There's something magical about the Fork Area Trail System. Supernatural meets nature on this ridge leading to the Savannah River in Edgefield County.
How else to explain a mountain bike trail through a forest of trees with hardly any teeth-rattling roots? Or an 11-mile ride that leaves your muscles feeling like they've been on a trip half that long? Or how you can coast for much of an uphill trip?
A story in The State a few weeks ago focused on this culmination of years of mountain bike trail building in the central Savannah River region. Descriptions of the new trail were based on walking a portion of it before it officially opened to riders and on the testimony of Bill Victor, who helped plan the trail and had ridden it.
When I rode it, a month later, FATS was even better than envisioned. I haven't had as much fun on a bike since back in 1969, when a group of 12-year-olds took turns launching off clay mounds into a water-filled quarry pond.
A month ago, Victor said the Fork Area system probably would lure mainly locals and wouldn't be a huge tourism draw. Since then, he has changed his opinion. The parking area has been crowded on weekends, with scattered license plates from outside of Georgia and South Carolina. A Pennsylvania couple making a 10-day tour of mountain biking venues on the east coast enjoyed FATS enough to spend the night at Hickory Knob and try other trails in the area.
What to Expect
Only a few hundred feet out of the parking lot at FATS, you start rolling up and down hills. Many are natural gullies, the result of erosion a century ago when the slopes were cleared for cotton fields. Some bumps were built by the fun-loving trail architects.
They also pushed up berms on the tight turns and placed mostly flat chunks of concrete in moist areas. The result is tight corners that are easier to navigate than some of the rocky straight sections.
If you like to push the envelope, you can take the seemingly never-ending series of bumps at full speed, going airborne on many peaks. But the more cautious will want to ride the brakes in places. I wore down the brake pads, yet still felt I was going fast enough.
The magic of the trail is that you pedal just long enough uphill to start sucking air, then you hit a downhill section that prompts you to release that precious air in a roller coaster-like scream of exhilaration. A few technical devices, such as logs across the trail, are thrown in to keep things interesting and make it a little too difficult for rank beginners.
The main 11-mile section open now forms a modified loop. You pedal out on a nearly one-mile section before taking a right on a convoluted circuit that runs to the river. Another five miles is built but has been closed off and on until a few good rains season the trails.<!--pagebreak--><!--noad-->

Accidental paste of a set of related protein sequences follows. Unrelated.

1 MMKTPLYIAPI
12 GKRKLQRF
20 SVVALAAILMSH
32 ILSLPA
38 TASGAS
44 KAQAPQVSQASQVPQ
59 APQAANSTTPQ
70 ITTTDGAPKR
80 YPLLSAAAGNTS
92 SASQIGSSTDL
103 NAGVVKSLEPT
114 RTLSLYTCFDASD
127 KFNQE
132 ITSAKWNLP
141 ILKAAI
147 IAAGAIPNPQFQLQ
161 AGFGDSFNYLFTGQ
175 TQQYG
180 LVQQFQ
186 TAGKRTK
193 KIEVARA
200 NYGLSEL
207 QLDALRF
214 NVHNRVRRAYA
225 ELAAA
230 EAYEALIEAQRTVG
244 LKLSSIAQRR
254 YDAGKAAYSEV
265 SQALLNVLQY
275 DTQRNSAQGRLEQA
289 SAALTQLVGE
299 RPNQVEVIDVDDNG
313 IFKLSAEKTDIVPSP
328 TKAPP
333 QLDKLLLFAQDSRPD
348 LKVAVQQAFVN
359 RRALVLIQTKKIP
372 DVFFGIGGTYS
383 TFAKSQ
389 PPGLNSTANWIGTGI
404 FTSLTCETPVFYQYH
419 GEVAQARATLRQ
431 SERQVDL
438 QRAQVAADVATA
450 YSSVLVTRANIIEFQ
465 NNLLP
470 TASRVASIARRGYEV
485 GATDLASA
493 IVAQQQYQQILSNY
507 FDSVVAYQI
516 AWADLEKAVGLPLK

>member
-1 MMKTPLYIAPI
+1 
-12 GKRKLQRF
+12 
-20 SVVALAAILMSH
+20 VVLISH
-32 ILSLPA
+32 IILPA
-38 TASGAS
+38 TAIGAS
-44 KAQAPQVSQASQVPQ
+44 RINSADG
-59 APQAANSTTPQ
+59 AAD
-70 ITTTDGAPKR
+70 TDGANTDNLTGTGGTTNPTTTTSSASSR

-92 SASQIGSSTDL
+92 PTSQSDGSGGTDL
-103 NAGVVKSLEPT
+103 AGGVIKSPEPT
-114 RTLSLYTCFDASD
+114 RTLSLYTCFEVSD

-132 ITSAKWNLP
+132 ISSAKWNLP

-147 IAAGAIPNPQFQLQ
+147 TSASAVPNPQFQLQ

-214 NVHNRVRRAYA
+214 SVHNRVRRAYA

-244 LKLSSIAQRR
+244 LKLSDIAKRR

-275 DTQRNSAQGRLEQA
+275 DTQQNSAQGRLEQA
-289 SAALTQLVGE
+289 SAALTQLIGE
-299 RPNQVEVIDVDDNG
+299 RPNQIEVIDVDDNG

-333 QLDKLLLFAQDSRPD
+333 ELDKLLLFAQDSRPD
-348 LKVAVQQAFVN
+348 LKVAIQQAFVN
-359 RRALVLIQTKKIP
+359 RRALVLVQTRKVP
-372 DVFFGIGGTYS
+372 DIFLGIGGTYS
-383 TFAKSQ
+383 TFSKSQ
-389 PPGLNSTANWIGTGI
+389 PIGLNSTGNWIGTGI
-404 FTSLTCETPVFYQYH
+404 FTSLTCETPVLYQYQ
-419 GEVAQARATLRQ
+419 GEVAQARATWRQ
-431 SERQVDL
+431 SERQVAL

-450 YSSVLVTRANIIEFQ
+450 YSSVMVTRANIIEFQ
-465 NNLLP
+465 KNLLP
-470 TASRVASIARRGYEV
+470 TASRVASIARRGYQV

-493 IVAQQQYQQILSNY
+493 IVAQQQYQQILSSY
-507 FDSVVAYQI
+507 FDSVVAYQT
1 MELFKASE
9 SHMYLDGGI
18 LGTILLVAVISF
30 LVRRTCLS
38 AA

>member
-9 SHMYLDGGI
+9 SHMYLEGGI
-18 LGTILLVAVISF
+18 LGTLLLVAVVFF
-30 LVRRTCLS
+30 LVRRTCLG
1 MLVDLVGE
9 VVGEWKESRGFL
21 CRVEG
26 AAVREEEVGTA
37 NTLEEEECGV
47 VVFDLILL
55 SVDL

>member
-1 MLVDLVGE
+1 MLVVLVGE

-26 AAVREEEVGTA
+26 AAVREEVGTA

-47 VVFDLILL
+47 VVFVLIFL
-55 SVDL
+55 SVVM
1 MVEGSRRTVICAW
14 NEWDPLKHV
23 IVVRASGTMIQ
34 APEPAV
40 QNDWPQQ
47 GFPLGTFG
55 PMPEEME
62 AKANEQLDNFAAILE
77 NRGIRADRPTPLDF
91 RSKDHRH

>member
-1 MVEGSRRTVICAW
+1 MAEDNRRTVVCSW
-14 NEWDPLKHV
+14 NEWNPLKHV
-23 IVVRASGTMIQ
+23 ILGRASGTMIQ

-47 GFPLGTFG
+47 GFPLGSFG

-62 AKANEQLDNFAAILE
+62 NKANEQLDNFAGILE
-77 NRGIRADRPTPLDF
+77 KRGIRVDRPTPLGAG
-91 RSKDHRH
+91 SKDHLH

Amazingly, the section of the loop moving up the ridge from the river seemed to have nearly as much downhill as uphill slope. I was beginning to think the trail builders had defied gravity before I hit the last section heading back to the parking lot. That last mile or so left the legs and lungs burning.
Still, I felt less worn out than after a six-mile ride in Harbison State Forest a week earlier. The next day, I was sore in unusual places. The crouching on the pedals during the rolling downhills stressed the arches of my feet and the upper quadriceps more than most rides.
Before you take off for the Fork Area system, consider a few caveats. Because the trail is new and still being seasoned, it will be closed quickly during wet periods. Also, hunters have used this land for years. This time of year, bike riders can avoid hunters by not riding early in the morning and late in the afternoon Monday through Saturday. If you ride during those times, just in case wear bright colors, preferably vivid orange.
Also, there aren't any trail maps to carry with you or markers indicating distances. Of course, you'll be having so much fun you won't care how much farther it is to the parking lot.
If You Go
The Fork Area Trail System has nearly 16 miles of mountain bike trails.
- Where: In Edgefield County, near the Savannah River.
- Directions: From Columbia, take I-20 west to Exit 1 (S.C. 230). Take a right on S.C. 230 and go about five miles and turn left on County Road 53 at Sportsman's Corner. Go about four miles. Just past the sign for River Plantation Farm, the parking area for the trail is on the left. If you pass the Fury Ferry sign, you've gone too far.
- Information: Go to www.sorba.org and click on "Chapters" and the Augusta-Aiken chapter.
- Eats: There's a barbecue place at the turn on County Road 53 and there's a fish camp just off S.C. 230 between Sportsman's Corner and I-20.
To reach Joey Holleman: 803-771-8366. For more news or to subscribe, please visit http://www.thestate.com.